Ratchaburi (the home of the clay-fired earthenware jar) is a lovely little town less than a couple of hours from Bangkok. Does it have a vibrant expat TEFL community? 

The Lonely Planet guidebook says......?

Ratchaburi hasn't been included for that many years. Best to avoid this place because no one speaks English.

In general, what are the pickings like for an EFL teacher?

A few schools have an established English program and there are several private language schools. Some teachers from the local schools do some extra work here.

More and more farangs are showing up, or at least they were until the pandemic. The pay is decent, the cost of living is relatively cheap here and most of the schools can provide or help you find a living place. Starting salary is about 30,000 baht at many schools.

How far from Bangkok or civilization?

It's only an hour and a bit to Bangkok. Places like Hua Hin are only half an hour away although it takes about two hours by train.

What's the place like for nightlife, eating out etc?

The only thing to do here is to drink or to shop. Plenty of nice little cozy bars here and there and there are also a few nightclubs. These are best avoided to be honest. However, never ever does a farang have to pay the entrance fee, which means you can spend this money on a bottle of J.Walker. Cable / satellite TV never lets us down either.

How much to rent a house or basic apartment?

A typical house will cost about 5,000 baht per month, however, as far as we have been told, the school pays for this. Some schools have got amazing living quarters on top of the school and they're a great deal. It's free living a stone's throw away from the school and the bars are all very close.

Shopping malls, department stores?

We have a huge Tesco, Robinson and Tops. The local stores and markets provide the same for less.

How is mobile / internet coverage?

Very good.

Will you be stared at? and what's the likelihood of a good beating?

Yes!!! Not just stared at but kids running away crying cause they spotted something different and the breasts are a bit bigger than mommies. It has happened because a lot of new teachers that arrive here, don't socialize with the Thais.

As I quote from one teacher: Why are you socializing with the Thais? That's sick! I still wonder how this Canadian guy survives here in Ratchaburi.

Ratchaburi is a big military town so when the boys come out to play once a month you might wanna be a bit careful with what you say to these guys. And please don't moon these guys - it left one teacher here in the hospital. His face was cut with a razor blade.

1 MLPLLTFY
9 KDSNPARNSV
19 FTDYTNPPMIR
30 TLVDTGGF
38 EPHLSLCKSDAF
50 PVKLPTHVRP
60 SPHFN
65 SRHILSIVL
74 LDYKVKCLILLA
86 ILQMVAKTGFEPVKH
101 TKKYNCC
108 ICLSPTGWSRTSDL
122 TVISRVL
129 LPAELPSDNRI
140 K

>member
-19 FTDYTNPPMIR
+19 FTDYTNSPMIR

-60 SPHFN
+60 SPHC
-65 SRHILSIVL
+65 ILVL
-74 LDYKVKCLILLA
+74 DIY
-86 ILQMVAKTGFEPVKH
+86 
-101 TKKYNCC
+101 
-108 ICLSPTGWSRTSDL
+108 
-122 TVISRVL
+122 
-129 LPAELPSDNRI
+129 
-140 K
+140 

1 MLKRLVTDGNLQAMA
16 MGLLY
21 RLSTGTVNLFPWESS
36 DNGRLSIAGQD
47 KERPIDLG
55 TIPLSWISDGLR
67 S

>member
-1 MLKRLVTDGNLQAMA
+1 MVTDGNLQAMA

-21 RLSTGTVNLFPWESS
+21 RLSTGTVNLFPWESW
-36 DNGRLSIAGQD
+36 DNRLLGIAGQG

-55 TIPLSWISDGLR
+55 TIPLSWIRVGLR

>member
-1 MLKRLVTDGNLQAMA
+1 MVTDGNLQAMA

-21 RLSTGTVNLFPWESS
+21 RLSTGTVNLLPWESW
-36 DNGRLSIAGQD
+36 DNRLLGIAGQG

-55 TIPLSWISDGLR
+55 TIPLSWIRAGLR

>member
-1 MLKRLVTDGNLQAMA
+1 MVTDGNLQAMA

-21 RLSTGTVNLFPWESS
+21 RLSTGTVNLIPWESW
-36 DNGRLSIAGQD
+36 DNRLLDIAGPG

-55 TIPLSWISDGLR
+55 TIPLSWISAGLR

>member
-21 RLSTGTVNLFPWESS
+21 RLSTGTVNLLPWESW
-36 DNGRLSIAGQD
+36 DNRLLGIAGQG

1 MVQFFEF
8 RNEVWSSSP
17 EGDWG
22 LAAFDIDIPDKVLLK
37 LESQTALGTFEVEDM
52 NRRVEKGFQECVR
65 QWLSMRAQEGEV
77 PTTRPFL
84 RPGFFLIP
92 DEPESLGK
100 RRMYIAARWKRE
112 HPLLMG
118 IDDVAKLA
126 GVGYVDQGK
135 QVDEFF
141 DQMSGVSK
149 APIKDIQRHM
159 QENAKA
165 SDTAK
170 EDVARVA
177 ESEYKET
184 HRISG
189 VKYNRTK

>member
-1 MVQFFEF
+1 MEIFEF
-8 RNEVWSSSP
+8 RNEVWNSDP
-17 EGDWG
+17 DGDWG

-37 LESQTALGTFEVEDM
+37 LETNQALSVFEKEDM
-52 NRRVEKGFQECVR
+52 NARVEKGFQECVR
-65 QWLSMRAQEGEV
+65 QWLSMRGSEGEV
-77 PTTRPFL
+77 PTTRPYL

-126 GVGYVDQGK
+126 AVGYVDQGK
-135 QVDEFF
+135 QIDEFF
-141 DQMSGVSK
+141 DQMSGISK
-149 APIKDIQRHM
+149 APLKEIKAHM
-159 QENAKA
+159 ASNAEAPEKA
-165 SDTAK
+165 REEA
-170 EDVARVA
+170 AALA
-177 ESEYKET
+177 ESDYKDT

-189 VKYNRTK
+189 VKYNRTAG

Taxis, buses....or horse and cart?

Songtaews, tuk tuks, motorcycle taxis. The only taxi you will find here is if one got lost on the way to the floating market or if a few farang teachers have been partying in Bangkok till the early morning.
(Taxi from Bangkok to Ratchaburi should not cost you more than 1,000 baht)

Main advantages of living there?

It's so much cleaner than Bangkok. The city is pretty and it's got some nice sightseeing things.. It is so cheap.. Where can you get a large Heineken for 60 Baht? Its not far from other places and it's easy to travel. The train station is downtown and the bus station is in front of Tesco.

The people are so friendly and nice, it rarely happens that we have to pay more than a few hundred baht for a night out. Everyone wants to be your friend here. Treat them nice and you get so much back! It's a good place if you want to save some money. Don't come here if you are anti-alcohol though! The food is nice, even though we are far away from Isaan.

At every corner there is a food stall that sells Isaan food. Yum! Ratchaburi is also famous for the noodles they make here ( no not just the pottery). We are civilized, we have one KFC that does delivery and one pizza company. A very large choice of what to eat! (Not)

And what are the downsides?

It is hard to find someone that speaks English. Hey but that's why we are all here.

The hardest thing is to order from Pizza Company - it usually takes 50 attempts. They will keep hanging up on you. And once you want to order you have to tell them in such baby language that you end up having everything wrong. ( NO no its their fault we don't get what we ordered for.) You are on the verge of becoming an alcoholic.

The people are so friendly, but I can't talk to them cause I don't speak friggin' Thai

Any local attractions?